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Re: #430 / #268 - definition of "public"

From: Roy T. Fielding <fielding@gbiv.com>
Date: Wed, 30 Jan 2013 21:59:53 -0800
Cc: HTTP Working Group <ietf-http-wg@w3.org>
Message-Id: <86073E4A-C4F7-4033-B5B0-803C570DB4C0@gbiv.com>
To: David Morris <dwm@xpasc.com>
On Jan 30, 2013, at 7:12 PM, David Morris wrote:
> On Wed, 30 Jan 2013, Roy T. Fielding wrote:
> 
>> Neither of which is relevant to this discussion of cache control. It is
>> not the recipients job to second guess the origin server.
> 
> In this case, the origin server didn't tell the recipient what to do.

Yes it did.

> The only sane handling of an error is to minimize possible damage.

There is no error (nor damage) in caching according to the origin
server's decree.

> Damage
> from caching something which shouldn't be cached is that private
> content will be revealed to an unauthorized recipient.

No, it will not.  Caching has nothing to do with private content.
It even says that in the same section. Cache-control is about
guiding caches, and if the origin server wants to guide a cache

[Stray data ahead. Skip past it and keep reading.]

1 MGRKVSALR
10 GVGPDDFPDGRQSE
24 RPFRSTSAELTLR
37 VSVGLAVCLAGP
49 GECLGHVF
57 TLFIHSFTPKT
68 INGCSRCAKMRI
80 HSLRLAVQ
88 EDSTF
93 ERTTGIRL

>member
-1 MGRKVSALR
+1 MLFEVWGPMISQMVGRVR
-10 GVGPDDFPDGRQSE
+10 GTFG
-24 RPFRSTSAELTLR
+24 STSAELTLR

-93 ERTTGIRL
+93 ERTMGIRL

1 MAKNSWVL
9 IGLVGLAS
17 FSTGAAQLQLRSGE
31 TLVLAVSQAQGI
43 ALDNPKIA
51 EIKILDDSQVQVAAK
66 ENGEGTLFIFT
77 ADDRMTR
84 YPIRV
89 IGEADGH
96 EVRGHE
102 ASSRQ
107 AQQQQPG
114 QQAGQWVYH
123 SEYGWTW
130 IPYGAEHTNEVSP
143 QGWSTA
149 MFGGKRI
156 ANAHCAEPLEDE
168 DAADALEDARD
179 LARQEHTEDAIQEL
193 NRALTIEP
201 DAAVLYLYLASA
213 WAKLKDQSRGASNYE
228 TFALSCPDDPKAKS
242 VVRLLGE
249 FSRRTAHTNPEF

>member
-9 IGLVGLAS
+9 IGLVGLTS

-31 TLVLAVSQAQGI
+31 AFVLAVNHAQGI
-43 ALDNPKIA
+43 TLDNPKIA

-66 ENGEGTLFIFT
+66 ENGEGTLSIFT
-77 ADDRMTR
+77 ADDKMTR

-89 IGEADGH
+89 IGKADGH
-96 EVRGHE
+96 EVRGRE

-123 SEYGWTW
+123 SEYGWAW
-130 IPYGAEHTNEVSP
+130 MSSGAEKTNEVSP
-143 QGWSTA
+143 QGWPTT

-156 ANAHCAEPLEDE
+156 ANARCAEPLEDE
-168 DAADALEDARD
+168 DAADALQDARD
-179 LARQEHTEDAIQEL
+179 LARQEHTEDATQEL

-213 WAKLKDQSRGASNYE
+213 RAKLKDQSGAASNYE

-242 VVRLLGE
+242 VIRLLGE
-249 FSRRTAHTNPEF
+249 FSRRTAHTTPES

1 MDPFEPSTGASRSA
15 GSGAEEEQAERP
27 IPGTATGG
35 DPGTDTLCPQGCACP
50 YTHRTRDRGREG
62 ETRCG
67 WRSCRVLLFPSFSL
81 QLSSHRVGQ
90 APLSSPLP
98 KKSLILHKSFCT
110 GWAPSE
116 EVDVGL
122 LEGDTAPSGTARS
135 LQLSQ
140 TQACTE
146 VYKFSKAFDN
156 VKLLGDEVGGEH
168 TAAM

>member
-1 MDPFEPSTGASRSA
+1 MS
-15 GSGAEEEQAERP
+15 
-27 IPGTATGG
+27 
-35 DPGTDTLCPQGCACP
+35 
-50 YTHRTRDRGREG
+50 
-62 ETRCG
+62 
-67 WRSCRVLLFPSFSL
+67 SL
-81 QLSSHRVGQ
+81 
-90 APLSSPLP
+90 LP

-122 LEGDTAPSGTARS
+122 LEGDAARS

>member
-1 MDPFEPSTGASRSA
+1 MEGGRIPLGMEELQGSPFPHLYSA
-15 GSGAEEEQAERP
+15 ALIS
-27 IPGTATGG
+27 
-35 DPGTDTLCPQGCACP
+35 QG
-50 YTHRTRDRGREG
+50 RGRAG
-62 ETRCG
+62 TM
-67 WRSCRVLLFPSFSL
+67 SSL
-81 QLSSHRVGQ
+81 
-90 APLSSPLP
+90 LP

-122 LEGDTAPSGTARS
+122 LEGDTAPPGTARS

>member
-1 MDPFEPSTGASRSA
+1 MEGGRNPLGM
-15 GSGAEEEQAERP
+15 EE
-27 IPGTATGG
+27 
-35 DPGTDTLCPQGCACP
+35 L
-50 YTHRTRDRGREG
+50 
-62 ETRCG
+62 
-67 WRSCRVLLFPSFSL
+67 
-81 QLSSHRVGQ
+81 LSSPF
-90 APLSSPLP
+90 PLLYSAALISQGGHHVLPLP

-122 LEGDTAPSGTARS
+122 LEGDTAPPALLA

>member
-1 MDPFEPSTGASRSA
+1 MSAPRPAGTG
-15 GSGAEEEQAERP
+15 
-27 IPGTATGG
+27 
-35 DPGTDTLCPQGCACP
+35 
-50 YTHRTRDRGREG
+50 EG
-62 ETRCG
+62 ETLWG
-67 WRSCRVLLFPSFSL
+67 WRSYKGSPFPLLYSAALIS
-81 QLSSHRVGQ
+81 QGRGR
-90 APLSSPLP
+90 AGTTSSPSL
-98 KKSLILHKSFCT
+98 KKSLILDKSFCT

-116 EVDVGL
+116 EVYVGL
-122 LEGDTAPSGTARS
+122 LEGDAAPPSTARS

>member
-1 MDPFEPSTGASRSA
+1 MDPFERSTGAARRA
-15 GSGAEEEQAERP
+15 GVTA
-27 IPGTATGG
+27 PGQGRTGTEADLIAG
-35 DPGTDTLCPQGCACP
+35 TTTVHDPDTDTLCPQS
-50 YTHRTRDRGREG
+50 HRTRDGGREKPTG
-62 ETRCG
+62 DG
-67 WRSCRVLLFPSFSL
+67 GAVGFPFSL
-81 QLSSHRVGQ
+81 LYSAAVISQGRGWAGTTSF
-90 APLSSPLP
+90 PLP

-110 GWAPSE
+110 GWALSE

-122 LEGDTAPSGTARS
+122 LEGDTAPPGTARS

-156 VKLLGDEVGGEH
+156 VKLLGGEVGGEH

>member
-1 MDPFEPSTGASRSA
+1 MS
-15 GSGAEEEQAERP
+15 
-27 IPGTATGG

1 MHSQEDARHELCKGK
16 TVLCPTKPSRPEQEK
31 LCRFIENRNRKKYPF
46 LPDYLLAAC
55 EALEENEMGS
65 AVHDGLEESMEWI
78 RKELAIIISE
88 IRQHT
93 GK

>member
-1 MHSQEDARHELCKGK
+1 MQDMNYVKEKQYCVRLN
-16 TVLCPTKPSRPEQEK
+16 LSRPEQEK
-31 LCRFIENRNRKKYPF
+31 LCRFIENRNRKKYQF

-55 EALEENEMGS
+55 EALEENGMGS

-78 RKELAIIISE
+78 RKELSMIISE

in a certain direction then that's the direction given.

> Caching is
> always optional, so not caching something the server thought could
> be cached is at most a performance issue.

Unless it is necessary to sustain services, as it almost always is.

> We've expended an enormous
> amount of effort with all the rules and support around insuring
> correct behavior around caching. Why would be specify conflict
> resolution which assumes more relaxed rules?

Because that is how the protocol was designed to work in 1995 and
that is how it is still designed to work today.  Caching is a
tradeoff of consistency for availability and performance.
The only reason an origin server will ever add public (or private,
for that matter) to a response is to encourage caching by
compliant caches.  There are many reasons an origin server might
want to send two signals in the same message, the primary one
being that they are aware of a buggy recipient that will ignore
the public and obey the no-cache. Hence, they are deliberately
using the two to selectively enable caching by recipients that
don't behave in the same way.

Regardless, we are talking about core semantics, not some editorial
choice of how to describe the protocol. This is part of the
Cache-Control definition, it was intentional, and cannot be
changed without changing the major version.

....Roy
Received on Thursday, 31 January 2013 06:00:21 GMT

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